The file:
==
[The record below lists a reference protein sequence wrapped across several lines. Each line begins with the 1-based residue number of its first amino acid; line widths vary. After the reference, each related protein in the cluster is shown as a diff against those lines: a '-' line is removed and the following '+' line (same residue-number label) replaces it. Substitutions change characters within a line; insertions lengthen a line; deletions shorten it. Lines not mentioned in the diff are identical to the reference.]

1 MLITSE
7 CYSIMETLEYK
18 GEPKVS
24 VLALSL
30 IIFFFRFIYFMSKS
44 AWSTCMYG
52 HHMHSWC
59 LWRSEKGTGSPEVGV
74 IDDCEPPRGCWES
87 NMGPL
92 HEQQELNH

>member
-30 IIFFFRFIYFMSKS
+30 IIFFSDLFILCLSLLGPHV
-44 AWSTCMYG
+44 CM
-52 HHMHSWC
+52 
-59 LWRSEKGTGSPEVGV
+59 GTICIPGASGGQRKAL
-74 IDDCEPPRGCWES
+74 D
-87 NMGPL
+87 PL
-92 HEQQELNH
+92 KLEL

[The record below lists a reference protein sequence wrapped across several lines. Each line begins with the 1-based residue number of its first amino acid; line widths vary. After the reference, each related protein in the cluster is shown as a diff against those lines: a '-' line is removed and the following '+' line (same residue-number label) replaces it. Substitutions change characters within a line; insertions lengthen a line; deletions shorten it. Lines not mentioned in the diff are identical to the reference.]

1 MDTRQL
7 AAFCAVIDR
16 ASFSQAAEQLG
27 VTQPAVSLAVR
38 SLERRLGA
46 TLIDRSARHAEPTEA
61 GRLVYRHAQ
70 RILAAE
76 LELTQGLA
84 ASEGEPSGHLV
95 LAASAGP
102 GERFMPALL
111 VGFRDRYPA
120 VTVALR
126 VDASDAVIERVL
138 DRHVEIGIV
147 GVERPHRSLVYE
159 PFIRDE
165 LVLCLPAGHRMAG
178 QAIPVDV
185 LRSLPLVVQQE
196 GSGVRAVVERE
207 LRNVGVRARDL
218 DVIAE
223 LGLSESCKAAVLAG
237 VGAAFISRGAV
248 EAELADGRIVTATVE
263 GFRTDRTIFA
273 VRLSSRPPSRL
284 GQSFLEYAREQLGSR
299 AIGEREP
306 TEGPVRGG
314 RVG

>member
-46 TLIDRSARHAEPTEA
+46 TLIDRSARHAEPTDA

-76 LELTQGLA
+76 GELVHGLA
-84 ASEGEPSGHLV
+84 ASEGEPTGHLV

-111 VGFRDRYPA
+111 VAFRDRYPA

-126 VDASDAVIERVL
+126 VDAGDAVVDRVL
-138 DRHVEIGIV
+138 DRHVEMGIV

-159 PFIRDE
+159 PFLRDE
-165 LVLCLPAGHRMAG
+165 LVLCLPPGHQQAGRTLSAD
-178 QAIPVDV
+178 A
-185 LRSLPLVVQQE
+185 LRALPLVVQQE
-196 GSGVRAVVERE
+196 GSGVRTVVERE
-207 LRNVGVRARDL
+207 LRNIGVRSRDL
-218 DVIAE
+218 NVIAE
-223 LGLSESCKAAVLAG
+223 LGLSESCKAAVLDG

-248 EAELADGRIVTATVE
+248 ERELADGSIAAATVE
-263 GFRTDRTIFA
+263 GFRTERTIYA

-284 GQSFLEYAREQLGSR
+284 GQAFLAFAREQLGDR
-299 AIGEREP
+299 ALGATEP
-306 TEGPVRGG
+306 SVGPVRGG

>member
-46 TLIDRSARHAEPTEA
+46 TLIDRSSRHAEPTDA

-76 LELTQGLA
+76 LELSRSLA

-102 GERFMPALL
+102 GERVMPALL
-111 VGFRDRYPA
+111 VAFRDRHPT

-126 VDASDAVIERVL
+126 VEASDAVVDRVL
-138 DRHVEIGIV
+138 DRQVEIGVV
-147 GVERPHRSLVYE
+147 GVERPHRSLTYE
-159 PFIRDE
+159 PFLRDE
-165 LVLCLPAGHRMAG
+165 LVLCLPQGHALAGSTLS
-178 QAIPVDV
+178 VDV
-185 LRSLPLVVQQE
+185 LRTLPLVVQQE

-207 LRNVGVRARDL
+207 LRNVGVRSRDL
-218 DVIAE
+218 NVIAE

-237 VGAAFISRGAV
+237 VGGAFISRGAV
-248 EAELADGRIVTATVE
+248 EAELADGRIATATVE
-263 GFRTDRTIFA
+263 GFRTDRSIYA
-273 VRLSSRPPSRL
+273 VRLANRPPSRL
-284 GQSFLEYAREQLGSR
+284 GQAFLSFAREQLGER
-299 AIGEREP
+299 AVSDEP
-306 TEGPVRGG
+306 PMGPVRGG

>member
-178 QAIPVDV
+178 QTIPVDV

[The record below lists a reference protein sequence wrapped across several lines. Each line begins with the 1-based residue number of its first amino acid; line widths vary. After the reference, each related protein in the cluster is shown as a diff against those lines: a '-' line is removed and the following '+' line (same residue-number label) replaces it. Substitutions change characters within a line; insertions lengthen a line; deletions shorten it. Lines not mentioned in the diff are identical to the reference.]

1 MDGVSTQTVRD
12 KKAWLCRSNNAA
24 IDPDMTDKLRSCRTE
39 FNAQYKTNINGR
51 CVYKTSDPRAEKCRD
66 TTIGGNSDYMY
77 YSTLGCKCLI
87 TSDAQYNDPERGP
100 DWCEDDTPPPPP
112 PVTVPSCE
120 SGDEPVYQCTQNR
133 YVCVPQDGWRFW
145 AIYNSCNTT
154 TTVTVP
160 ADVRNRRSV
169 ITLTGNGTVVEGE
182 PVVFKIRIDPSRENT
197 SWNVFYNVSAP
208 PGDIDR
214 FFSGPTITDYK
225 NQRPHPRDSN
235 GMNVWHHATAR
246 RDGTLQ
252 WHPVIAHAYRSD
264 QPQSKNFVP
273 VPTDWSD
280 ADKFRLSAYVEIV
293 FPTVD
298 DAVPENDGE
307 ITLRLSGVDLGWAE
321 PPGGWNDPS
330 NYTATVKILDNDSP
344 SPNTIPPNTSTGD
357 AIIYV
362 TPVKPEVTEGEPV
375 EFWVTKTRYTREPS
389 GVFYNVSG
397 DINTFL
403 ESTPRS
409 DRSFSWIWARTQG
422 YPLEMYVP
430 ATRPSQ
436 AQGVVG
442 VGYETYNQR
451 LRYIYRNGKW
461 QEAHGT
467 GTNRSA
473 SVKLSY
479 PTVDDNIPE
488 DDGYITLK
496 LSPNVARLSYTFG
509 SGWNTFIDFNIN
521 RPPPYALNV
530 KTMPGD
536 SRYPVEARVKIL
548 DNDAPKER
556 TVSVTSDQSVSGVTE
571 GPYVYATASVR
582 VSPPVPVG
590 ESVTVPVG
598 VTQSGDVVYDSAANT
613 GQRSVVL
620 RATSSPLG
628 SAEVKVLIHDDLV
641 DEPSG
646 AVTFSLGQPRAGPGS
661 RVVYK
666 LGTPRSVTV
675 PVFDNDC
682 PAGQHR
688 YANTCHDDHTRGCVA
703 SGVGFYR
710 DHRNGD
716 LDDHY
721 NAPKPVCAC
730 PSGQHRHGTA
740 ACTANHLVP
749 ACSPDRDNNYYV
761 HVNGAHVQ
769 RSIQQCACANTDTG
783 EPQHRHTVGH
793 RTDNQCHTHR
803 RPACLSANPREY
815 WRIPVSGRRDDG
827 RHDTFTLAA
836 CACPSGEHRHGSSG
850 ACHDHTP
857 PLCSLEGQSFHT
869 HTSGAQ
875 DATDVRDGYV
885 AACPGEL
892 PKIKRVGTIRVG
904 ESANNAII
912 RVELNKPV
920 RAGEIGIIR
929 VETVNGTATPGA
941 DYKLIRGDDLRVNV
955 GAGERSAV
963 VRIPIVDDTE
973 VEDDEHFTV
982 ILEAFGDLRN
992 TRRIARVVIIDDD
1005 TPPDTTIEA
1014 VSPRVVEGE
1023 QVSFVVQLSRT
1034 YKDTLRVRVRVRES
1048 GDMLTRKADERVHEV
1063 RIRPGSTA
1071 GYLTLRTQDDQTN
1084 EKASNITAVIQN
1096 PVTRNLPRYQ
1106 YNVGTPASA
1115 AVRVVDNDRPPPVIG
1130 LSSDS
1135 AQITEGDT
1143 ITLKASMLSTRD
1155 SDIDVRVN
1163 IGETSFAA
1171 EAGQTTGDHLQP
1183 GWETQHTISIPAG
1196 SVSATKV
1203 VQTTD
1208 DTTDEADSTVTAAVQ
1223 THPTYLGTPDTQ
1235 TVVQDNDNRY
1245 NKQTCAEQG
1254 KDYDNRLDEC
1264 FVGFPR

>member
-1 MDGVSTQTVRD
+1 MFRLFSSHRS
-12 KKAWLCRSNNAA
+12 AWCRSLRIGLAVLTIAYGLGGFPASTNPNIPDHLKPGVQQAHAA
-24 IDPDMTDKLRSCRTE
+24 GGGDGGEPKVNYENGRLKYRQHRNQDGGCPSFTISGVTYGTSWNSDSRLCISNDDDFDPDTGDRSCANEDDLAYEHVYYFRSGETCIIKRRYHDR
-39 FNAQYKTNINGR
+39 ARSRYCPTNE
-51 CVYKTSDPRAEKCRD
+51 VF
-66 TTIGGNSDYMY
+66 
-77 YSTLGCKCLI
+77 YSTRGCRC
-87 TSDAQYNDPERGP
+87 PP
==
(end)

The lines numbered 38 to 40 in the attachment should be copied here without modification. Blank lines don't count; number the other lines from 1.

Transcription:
84 ASEGEPSGHLV
95 LAASAGP
102 GERFMPALL